Holiday was born on June 17, 1839 at 2 Lower Southampton Street, Fitzroy Square, London, the second of four children of George Henry Holiday, a private tutor to the aristocracy, and his wife Climène Gerber. Henry’s mother had been born in Mulhouse in Alsace in France. Henry was educated at home by his father and his paternal aunt Kate Holiday. Henry decided early in his childhood to become an artist and his visit to the Great Exhibition in 1851 proved a pivotal event in his life. In 1852, with his parents' encouragement, he became a pupil of William Cave Thomas, a close friend of Ford Madox Brown, who taught him drawing. Holiday later worked for some months in Leigh's Art School in Neuman Street where his fellow students included Fred Walker, Henry Stacy Marks, and Arthur Boyd Houghton.

In December 1854 Holiday entered the Royal Academy Schools as a probationer. His fellow students included Simeon Solomon, Albert Moore, William Blake Richmond, William De Morgan, Frederick Walker, and Marcus Stone. Holiday’s early work was strongly influenced by the Pre-Raphaelites. In 1855 he made his first of many trips to the Lake District. In 1857 he began teaching painting and drawing at Mr. Roche’s Educational Institutes for Young Ladies run by a Monsieur A. Roche. Holiday exhibited his first painting at the Royal Academy in 1858. In 1860 he was admitted to the Life school at the Royal Academy and also attended anatomy classes at King’s College of the University of London. By 1861 he was already intimately associated with the artists of the Pre-Raphaelite circle, including Holman Hunt, Edward Burne-Jones, and Rossetti, and with the architect William Burges for whom he executed some decorative paintings. In 1861 he went on vacation to Bettws-y-Coed in Wales where he met the artist John Raven and his sister Kate, whom Holiday was to later marry. In late 1862 the turning point in Holiday's career occurred when he was asked on December 6th by the firm of James Powell & Sons to prepare some stained-glass designs. He was to remain their chief designer until the end of 1890.

In October 1864 he married Catherine (Kate) Harriet Raven at Bettws-y-Coed and the couple moved to 21 St Stephen’s Square, Bayswater. They had one daughter Winifred born in 1866. In 1865 Holiday began his association with the stained-glass firm of a Heaton, Butler, and Bayne, which produced some of his most successful windows over the next fifteen years. In this same year he painted a frieze for Nottingham Theatre. In 1866 he painted murals for All Saints’ Church, Notting Hill. In 1867 he moved to a house, Portlands, at Knockholt in Sussex for the sake of his wife’s health. Later in 1867 he set off for Italy with his friend W. Gualbert Saunders to study the achievements of the great Renaissance masters in the decorative arts. The pair travelled via Paris and Chartres and visited Rome, Assisi, Naples, Pompeii, Florence, Pisa, Padua, Venice and Milan before returning to London via Switzerland and Germany. This trip changed the direction of Holiday’s art away from its earlier medieval influences towards a more classical style and Holiday became a leader in Aesthetic Movement stained-glass design. In 1870 he met C. L. Dodgson (Lewis Carroll) at Oxford. Holiday would later be commissioned by Carroll to do nine illustrations for his book "The Hunting of the Snark in 1874. In 1872 Holiday commissioned the architect Basil Champneys to design a new family home and studio named "Oak Tree House" in Branch Hill, Hampstead, which the family moved into in March 1874. In 1873 he spent six months at Loughrigg Tarn working on murals for Bradford Town Hall. In 1878 he received the first of his many commissions for work in the United States, when he designed two large windows for Holy Trinity Church in Boston.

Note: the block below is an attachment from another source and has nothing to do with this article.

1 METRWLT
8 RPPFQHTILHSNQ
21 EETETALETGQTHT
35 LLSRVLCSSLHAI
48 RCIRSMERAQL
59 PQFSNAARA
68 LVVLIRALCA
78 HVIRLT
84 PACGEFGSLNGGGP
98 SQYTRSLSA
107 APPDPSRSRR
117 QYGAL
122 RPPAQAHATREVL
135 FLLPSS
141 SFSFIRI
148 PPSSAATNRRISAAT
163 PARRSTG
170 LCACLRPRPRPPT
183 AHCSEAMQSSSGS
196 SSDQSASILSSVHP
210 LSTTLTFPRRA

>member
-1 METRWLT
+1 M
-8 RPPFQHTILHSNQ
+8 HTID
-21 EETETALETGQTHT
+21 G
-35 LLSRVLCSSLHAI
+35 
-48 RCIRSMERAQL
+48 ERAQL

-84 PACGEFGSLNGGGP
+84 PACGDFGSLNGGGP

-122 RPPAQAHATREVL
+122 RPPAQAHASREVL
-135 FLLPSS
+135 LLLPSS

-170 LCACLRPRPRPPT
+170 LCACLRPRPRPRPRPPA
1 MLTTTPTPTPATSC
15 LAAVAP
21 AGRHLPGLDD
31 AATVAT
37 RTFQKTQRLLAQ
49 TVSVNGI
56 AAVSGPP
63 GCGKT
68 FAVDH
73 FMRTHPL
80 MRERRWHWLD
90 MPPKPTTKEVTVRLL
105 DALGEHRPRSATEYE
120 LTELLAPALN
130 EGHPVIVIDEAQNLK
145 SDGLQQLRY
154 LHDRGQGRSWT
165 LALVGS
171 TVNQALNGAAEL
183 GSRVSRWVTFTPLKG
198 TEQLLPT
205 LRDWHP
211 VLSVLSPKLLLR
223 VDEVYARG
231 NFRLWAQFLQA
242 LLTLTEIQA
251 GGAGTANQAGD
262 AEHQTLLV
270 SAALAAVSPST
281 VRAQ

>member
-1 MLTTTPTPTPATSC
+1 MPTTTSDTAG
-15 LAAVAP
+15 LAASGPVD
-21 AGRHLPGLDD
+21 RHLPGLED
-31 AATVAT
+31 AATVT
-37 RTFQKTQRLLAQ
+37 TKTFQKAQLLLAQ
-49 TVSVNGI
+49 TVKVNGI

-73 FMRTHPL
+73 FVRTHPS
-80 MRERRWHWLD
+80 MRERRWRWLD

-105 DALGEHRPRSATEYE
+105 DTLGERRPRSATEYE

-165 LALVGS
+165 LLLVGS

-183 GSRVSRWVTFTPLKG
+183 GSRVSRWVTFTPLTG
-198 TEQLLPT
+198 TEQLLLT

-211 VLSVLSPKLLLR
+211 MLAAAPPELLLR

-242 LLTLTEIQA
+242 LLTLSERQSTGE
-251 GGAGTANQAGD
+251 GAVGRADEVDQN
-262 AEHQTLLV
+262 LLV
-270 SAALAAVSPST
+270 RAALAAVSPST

Holiday exhibited his best known painting Dante and Beatrice at the Grosvenor Gallery in 1883. In 1885 he visited Greece via Naples and then returned via Turkey, Bulgaria, Romania, Hungary, Vienna, Venice, Basle and Paris. Starting in 1887 he became actively involved in support for Home Rule in Ireland. Holiday contributed to the first Arts & Crafts Exhibition Society show at the New Gallery held in October 1888. In April 1890 he made visits to the United States and Canada stopping at major cities including New York, Washington, Philadelphia, Toronto and Montreal. That same year he joined the Healthy & Artistic Dress Union. In 1891 Holiday founded his own glass works at 20, Church Row in Hampstead. In 1892 he became Editor of Aglaia, the Journal of the Healthy & Artistic Dress Union. Holiday and his wife and daughter became supporters of the Women’s Suffrage Movement and he also actively supported the cause for Irish Home Rule. In 1896 he published his book Stained Glass as an Art. He visited Berlin in 1899 to learn enamelling techniques. In the Spring of 1906 he closed his glass works at Church Row, Hampstead and began collaborating with the firm of Lowndes & Drury. In January and February 1907 he visited Egypt. He painted a series of watercolours and illustrations on ancient Egyptian themes that he exhibited at the Walker’s Gallery at 118 New Bond Street in March, 1908. In 1908 he built his second home “Betty Fold” at Hawshead in the Lake District. In 1914 he published Reminiscences of My Life. In 1920 he moved from Oak Tree House to a smaller house. “Wansfell”, at 18, Chesterford Gardens, in Hampstead. He died in London on April 15, 1927 at the age of eighty-seven after a short illness. He was buried in Golders Green Cemetery in Barnet, Greater London.

Last modified 15 January 2023